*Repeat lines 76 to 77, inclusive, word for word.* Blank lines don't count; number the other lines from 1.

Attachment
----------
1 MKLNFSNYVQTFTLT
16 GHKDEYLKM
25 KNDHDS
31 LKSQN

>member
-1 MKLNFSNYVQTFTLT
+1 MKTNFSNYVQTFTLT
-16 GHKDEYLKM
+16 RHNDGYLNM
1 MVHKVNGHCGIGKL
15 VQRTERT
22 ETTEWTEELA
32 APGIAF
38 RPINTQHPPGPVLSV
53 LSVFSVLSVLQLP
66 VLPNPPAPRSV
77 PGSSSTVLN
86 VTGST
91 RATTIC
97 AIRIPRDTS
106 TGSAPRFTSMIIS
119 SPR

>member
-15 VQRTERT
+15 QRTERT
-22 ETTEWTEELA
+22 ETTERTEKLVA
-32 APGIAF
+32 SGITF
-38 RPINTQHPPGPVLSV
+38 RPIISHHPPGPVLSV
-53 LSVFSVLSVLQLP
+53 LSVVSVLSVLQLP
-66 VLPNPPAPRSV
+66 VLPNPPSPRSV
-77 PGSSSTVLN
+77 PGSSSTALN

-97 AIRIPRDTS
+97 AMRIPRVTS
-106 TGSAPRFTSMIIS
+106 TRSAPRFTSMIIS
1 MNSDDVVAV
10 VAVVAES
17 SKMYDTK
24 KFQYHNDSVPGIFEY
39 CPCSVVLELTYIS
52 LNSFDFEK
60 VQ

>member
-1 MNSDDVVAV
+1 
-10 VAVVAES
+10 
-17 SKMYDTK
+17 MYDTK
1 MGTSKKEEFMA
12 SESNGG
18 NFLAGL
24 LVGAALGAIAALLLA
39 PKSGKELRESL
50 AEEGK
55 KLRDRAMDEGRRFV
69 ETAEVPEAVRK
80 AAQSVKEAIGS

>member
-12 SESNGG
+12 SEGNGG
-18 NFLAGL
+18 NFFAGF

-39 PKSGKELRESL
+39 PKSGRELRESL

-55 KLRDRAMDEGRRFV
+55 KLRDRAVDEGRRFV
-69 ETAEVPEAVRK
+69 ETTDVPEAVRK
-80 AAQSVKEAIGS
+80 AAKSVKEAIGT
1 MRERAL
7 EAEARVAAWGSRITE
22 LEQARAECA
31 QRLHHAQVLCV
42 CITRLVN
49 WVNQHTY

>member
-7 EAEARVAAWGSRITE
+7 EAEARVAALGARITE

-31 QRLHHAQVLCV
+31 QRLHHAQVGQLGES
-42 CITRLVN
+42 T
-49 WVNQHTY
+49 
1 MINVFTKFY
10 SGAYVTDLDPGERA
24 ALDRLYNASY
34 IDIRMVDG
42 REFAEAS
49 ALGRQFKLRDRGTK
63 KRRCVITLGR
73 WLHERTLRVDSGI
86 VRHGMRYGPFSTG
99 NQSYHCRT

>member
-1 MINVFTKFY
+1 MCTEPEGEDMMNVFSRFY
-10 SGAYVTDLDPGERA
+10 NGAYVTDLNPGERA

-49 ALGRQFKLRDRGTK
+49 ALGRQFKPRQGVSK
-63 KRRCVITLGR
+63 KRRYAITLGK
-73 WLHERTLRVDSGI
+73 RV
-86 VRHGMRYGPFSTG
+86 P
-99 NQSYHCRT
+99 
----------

-80 AAQSVKEAIGS
+80 AAKSVKEAIGT